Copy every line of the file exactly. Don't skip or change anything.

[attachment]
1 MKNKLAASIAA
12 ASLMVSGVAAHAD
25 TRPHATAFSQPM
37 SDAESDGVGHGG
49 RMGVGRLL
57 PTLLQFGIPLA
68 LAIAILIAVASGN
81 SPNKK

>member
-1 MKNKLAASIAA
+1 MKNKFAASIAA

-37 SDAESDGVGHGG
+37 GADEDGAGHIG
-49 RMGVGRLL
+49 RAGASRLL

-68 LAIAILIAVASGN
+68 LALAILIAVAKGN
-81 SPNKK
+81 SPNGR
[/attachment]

1 MKNKLAASIAA
12 ASLMVSGVAAHAD
25 TRPHATAFSQPM
37 SDAESDGVGHGG
49 RMGVGRLL
57 PTLLQFGIPLA
68 LAIAILIAVASGN
81 SPNKK

>member
-1 MKNKLAASIAA
+1 MKNKFAASIAA

-37 SDAESDGVGHGG
+37 GADEDGAGHIG
-49 RMGVGRLL
+49 RAGASRLL

-68 LAIAILIAVASGN
+68 LALAILIAVAKGN
-81 SPNKK
+81 SPNGR